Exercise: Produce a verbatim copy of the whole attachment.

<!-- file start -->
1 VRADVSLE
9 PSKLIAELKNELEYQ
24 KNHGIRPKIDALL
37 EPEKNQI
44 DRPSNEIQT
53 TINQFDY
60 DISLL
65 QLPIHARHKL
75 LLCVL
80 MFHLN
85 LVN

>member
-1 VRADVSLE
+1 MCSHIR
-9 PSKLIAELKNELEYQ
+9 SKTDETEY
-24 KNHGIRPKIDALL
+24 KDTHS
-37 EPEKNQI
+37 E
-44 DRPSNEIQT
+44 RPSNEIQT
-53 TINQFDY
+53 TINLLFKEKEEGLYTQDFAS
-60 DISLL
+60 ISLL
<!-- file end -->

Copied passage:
1 VRADVSLE
9 PSKLIAELKNELEYQ
24 KNHGIRPKIDALL
37 EPEKNQI
44 DRPSNEIQT
53 TINQFDY
60 DISLL
65 QLPIHARHKL
75 LLCVL
80 MFHLN
85 LVN

>member
-1 VRADVSLE
+1 MCSHIR
-9 PSKLIAELKNELEYQ
+9 SKTDETEY
-24 KNHGIRPKIDALL
+24 KDTHS
-37 EPEKNQI
+37 E
-44 DRPSNEIQT
+44 RPSNEIQT
-53 TINQFDY
+53 TINLLFKEKEEGLYTQDFAS
-60 DISLL
+60 ISLL